Stan Ricker: Live and Unplugged
True Confessions of a Musical & Mastering Maven
Article By Dave Glackin
those loyal readers who made it through Parts 1 and 2 of our interview with
Stan Ricker, here is your reward: Part 3, the last!
For those of you who just tuned in, the introduction is repeated
below, to set the stage for this portion of the article.
Ricker has a unique combination of knowledge of music, recording, and
mastering, and is one of the few true renaissance men in audio today.
Stan is a veteran LP mastering engineer who is renowned for his
development of the half-speed mastering process and his leading role in the
development of the 200g UHQR (Ultra High Quality Recording).
Stan cut many highly regarded LPs for Mobile Fidelity Sound Lab,
Crystal Clear, Telarc, Delos, Reference Recordings, Windham Hill,
Stereophile, and roughly a dozen other labels, including recent work for
Analogue Productions and AcousTech Mastering.
Stan is particularly well-known to audiophiles such as myself who
were actively purchasing high-quality LPs during the mid-70's to mid-80's.
Stan's love and knowledge of music has stood him in good stead during
his mastering career. His long
experience as both a band and orchestra conductor has trained him to hear
ensemble and timbral balance, which has proven to be exceptionally useful in
achieving mastered products of the highest caliber.
Stan has played string bass (both bowed and plucked) and tuba from
the fifth grade through the present, and he turns out to be something of a
bass nut. Watching him play his
stand-up acoustic bass in front of his Neumann lathe with "Stomping at
the Savoy" playing over his mastering monitors was a special treat for
this writer (writing for this estimable rag does pay, just not in cash).
Stan also has a love of pipe organs, and is quite knowledgeable
regarding the acoustical theory of pipes.
He has a lot of great stories, and is known for speaking his mind.
He holds a Bachelor’s Degree in Music Education from Kansas
University, but his prodigious mastering skills were self-taught.
the capstone to his career, Stan has gone into business for himself with the
creation of Stan Ricker Mastering [SRM] in Ridgecrest, California.
He has a state-of-the-art Neumann VMS 66 lathe with a Neumann SX-74
cutter head, a Sontec Compudisk computer controller, a Technics 5-speed
direct drive motor, and console and cutter head electronics designed and
built by none other than Keith O. Johnson.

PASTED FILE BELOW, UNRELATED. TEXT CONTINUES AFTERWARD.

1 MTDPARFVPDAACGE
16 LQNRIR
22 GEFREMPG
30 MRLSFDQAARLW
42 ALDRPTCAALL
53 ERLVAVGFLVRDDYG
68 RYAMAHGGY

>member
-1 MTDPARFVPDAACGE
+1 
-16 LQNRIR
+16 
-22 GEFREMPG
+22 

Stan now specializes in less-than-real-time mastering from digital
sources (DAT, CD and CDR) onto 7" or 12" 33 rpm or 45 rpm LPs.
The lacquers that Stan cut for me speak for themselves (he's once
again on the cutting edge...). He
can also handle analog tape, up to 14" diameter reels of half-inch tape
at 30 ips. By day, Stan is the
head buyer for the Telemetry Dept. at the Naval Air Warfare Center at China
has been called "iconoclastic" (The Absolute Sound Vol. 4 No. 14,
1978), "pleasantly cantankerous" (Stereophile Vol. 20 No. 6,
1997), a "crusty curmudgeon" (by Bert Whyte) and "the most
understated renaissance man of audio" (Positive Feedback Vol. 7 No. 1,
1997) by yours truly. Stan is
all this and more, as I'm sure his wife Monica will attest.
I have wanted to do this interview for several years now.
Our first session was held in
Ridgecrest on 21-22 Dec 1997. We
continued on 7 Jan 1998 on the way to WCES in Las Vegas, which proved to be
a refreshing respite from the hypnotic blur of countless Joshua trees
whipping by at X + 10 mph. We
concluded on 31 Jan 1998 back at Stan's place.
Each time, all I needed to do was wind Stan up, let him go, and have
a rollicking good time with the man who was once quoted as saying that
"conformity is the high road to mediocrity."
now Part 3
with the JVC Days
in this article, we left our hero in the middle of his career at JVC.
We now pick up that story...]
Dave: Stan, you did all the Telarc LP's, and all the
Soundstream stuff, right?
Stan: I did an awful lot of Soundstream stuff.
All the Delos stuff, the first six of which I not only mastered but
did the original recording on.
Dave: [Holding up an LP]
This a recording I absolutely love.
Let's see, it is Delos 3005, Susann McDonald, World
of the Harp.
Stan: Yeah, Susann McDonald's harp.
That's the fifth out of the six.
(Reading the credits) Chief Engineer, Stan Ricker, Disk Mastering
Engineer, Stan Ricker.
Dave: I've played this record for a lot of friends.
I've had it playing at dinner and people were saying they've never
heard reproduced sound that good. And
I should point out that this is a digital recording, mastered onto an LP at
half speed. So there is a lot to be said for the process of taking
digital on to an analog medium. It's
an absolutely enjoyable disk. So
you did the recording on that as well as the mastering?
Stan: Yeah, yeah. I
had three B&K microphones and a portable Studer model number 169 console
which had its own internal battery power supply. The output of the 169 fed
the input of the Soundstream Digital Machine, which was a 50k, 16 bit
machine. The 169 ran on
batteries during recording and then you could turn on the charger during
this (World of the Harp) was really neat. And I had spent a lot of time with Susann and the geometry of